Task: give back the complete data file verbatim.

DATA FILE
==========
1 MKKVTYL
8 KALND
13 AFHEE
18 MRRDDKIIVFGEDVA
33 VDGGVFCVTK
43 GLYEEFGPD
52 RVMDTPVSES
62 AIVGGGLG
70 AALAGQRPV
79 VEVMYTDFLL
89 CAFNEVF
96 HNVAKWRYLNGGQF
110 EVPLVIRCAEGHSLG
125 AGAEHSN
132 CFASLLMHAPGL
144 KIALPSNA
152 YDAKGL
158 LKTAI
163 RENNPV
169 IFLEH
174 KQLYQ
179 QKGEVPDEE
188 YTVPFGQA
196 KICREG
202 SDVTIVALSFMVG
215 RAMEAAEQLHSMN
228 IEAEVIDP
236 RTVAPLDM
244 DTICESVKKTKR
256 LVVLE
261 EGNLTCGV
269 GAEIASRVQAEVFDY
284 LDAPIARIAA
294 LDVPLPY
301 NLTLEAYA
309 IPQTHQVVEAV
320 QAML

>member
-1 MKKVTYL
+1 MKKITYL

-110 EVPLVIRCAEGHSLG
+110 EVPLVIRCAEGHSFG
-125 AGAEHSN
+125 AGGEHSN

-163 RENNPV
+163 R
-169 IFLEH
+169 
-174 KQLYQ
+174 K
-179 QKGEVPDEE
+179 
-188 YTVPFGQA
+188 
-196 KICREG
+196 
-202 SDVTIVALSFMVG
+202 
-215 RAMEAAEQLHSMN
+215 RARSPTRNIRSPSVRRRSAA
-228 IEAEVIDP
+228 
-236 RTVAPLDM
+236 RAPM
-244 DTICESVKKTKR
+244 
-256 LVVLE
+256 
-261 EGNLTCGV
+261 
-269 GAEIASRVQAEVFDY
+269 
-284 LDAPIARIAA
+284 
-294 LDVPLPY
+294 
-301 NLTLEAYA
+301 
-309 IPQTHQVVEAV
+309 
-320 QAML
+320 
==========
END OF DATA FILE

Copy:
1 MKKVTYL
8 KALND
13 AFHEE
18 MRRDDKIIVFGEDVA
33 VDGGVFCVTK
43 GLYEEFGPD
52 RVMDTPVSES
62 AIVGGGLG
70 AALAGQRPV
79 VEVMYTDFLL
89 CAFNEVF
96 HNVAKWRYLNGGQF
110 EVPLVIRCAEGHSLG
125 AGAEHSN
132 CFASLLMHAPGL
144 KIALPSNA
152 YDAKGL
158 LKTAI
163 RENNPV
169 IFLEH
174 KQLYQ
179 QKGEVPDEE
188 YTVPFGQA
196 KICREG
202 SDVTIVALSFMVG
215 RAMEAAEQLHSMN
228 IEAEVIDP
236 RTVAPLDM
244 DTICESVKKTKR
256 LVVLE
261 EGNLTCGV
269 GAEIASRVQAEVFDY
284 LDAPIARIAA
294 LDVPLPY
301 NLTLEAYA
309 IPQTHQVVEAV
320 QAML

>member
-1 MKKVTYL
+1 MKKITYL

-110 EVPLVIRCAEGHSLG
+110 EVPLVIRCAEGHSFG
-125 AGAEHSN
+125 AGGEHSN

-163 RENNPV
+163 R
-169 IFLEH
+169 
-174 KQLYQ
+174 K
-179 QKGEVPDEE
+179 
-188 YTVPFGQA
+188 
-196 KICREG
+196 
-202 SDVTIVALSFMVG
+202 
-215 RAMEAAEQLHSMN
+215 RARSPTRNIRSPSVRRRSAA
-228 IEAEVIDP
+228 
-236 RTVAPLDM
+236 RAPM
-244 DTICESVKKTKR
+244 
-256 LVVLE
+256 
-261 EGNLTCGV
+261 
-269 GAEIASRVQAEVFDY
+269 
-284 LDAPIARIAA
+284 
-294 LDVPLPY
+294 
-301 NLTLEAYA
+301 
-309 IPQTHQVVEAV
+309 
-320 QAML
+320 